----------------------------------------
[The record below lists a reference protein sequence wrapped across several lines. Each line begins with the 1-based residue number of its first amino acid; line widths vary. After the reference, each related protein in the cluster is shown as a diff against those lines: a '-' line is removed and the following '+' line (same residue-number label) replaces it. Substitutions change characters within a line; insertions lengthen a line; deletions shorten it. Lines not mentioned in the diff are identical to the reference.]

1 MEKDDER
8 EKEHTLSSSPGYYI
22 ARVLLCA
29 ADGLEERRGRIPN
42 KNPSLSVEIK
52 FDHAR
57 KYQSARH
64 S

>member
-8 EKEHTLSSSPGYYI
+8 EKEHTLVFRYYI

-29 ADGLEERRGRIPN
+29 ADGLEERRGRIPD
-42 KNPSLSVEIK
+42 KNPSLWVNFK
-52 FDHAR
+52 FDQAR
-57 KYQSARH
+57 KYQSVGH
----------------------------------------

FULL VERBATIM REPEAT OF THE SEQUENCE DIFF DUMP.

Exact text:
[The record below lists a reference protein sequence wrapped across several lines. Each line begins with the 1-based residue number of its first amino acid; line widths vary. After the reference, each related protein in the cluster is shown as a diff against those lines: a '-' line is removed and the following '+' line (same residue-number label) replaces it. Substitutions change characters within a line; insertions lengthen a line; deletions shorten it. Lines not mentioned in the diff are identical to the reference.]

1 MEKDDER
8 EKEHTLSSSPGYYI
22 ARVLLCA
29 ADGLEERRGRIPN
42 KNPSLSVEIK
52 FDHAR
57 KYQSARH
64 S

>member
-8 EKEHTLSSSPGYYI
+8 EKEHTLVFRYYI

-29 ADGLEERRGRIPN
+29 ADGLEERRGRIPD
-42 KNPSLSVEIK
+42 KNPSLWVNFK
-52 FDHAR
+52 FDQAR
-57 KYQSARH
+57 KYQSVGH